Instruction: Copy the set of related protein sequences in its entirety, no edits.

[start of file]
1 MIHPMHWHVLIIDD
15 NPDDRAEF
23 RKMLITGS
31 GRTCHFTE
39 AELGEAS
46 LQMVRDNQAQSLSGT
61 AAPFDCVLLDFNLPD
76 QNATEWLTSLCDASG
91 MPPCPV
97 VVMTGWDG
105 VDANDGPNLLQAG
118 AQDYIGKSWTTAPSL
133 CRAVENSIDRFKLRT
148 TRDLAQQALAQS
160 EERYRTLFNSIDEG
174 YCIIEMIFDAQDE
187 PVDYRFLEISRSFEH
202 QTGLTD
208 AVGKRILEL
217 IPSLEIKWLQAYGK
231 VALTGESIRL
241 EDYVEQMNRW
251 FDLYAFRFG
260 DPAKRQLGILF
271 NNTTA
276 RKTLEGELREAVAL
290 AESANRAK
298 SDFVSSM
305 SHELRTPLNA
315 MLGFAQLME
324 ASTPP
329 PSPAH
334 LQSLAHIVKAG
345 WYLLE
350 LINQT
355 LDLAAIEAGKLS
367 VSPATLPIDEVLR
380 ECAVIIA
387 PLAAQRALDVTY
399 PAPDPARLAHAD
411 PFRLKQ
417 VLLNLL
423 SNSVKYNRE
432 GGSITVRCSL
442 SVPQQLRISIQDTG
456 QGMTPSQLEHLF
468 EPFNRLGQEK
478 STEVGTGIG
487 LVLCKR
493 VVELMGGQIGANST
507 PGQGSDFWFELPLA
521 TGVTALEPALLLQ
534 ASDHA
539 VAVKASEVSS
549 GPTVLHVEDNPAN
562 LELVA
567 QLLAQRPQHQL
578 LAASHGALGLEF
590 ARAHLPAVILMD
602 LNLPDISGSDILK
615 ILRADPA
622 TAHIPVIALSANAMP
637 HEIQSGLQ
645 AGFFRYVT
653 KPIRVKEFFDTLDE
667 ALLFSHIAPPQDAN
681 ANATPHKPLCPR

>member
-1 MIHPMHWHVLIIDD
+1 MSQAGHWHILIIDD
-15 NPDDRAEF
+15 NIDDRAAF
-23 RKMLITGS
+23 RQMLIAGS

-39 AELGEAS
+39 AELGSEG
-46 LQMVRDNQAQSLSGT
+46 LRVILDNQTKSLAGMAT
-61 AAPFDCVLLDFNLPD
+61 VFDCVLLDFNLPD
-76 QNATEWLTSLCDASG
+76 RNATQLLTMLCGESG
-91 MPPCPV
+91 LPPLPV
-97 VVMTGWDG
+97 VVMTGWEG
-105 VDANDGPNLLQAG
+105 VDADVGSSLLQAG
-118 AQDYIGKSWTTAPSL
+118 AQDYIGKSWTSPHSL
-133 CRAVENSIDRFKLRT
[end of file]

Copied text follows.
1 MIHPMHWHVLIIDD
15 NPDDRAEF
23 RKMLITGS
31 GRTCHFTE
39 AELGEAS
46 LQMVRDNQAQSLSGT
61 AAPFDCVLLDFNLPD
76 QNATEWLTSLCDASG
91 MPPCPV
97 VVMTGWDG
105 VDANDGPNLLQAG
118 AQDYIGKSWTTAPSL
133 CRAVENSIDRFKLRT
148 TRDLAQQALAQS
160 EERYRTLFNSIDEG
174 YCIIEMIFDAQDE
187 PVDYRFLEISRSFEH
202 QTGLTD
208 AVGKRILEL
217 IPSLEIKWLQAYGK
231 VALTGESIRL
241 EDYVEQMNRW
251 FDLYAFRFG
260 DPAKRQLGILF
271 NNTTA
276 RKTLEGELREAVAL
290 AESANRAK
298 SDFVSSM
305 SHELRTPLNA
315 MLGFAQLME
324 ASTPP
329 PSPAH
334 LQSLAHIVKAG
345 WYLLE
350 LINQT
355 LDLAAIEAGKLS
367 VSPATLPIDEVLR
380 ECAVIIA
387 PLAAQRALDVTY
399 PAPDPARLAHAD
411 PFRLKQ
417 VLLNLL
423 SNSVKYNRE
432 GGSITVRCSL
442 SVPQQLRISIQDTG
456 QGMTPSQLEHLF
468 EPFNRLGQEK
478 STEVGTGIG
487 LVLCKR
493 VVELMGGQIGANST
507 PGQGSDFWFELPLA
521 TGVTALEPALLLQ
534 ASDHA
539 VAVKASEVSS
549 GPTVLHVEDNPAN
562 LELVA
567 QLLAQRPQHQL
578 LAASHGALGLEF
590 ARAHLPAVILMD
602 LNLPDISGSDILK
615 ILRADPA
622 TAHIPVIALSANAMP
637 HEIQSGLQ
645 AGFFRYVT
653 KPIRVKEFFDTLDE
667 ALLFSHIAPPQDAN
681 ANATPHKPLCPR

>member
-1 MIHPMHWHVLIIDD
+1 MSQAGHWHILIIDD
-15 NPDDRAEF
+15 NIDDRAAF
-23 RKMLITGS
+23 RQMLIAGS

-39 AELGEAS
+39 AELGSEG
-46 LQMVRDNQAQSLSGT
+46 LRVILDNQTKSLAGMAT
-61 AAPFDCVLLDFNLPD
+61 VFDCVLLDFNLPD
-76 QNATEWLTSLCDASG
+76 RNATQLLTMLCGESG
-91 MPPCPV
+91 LPPLPV
-97 VVMTGWDG
+97 VVMTGWEG
-105 VDANDGPNLLQAG
+105 VDADVGSSLLQAG
-118 AQDYIGKSWTTAPSL
+118 AQDYIGKSWTSPHSL
-133 CRAVENSIDRFKLRT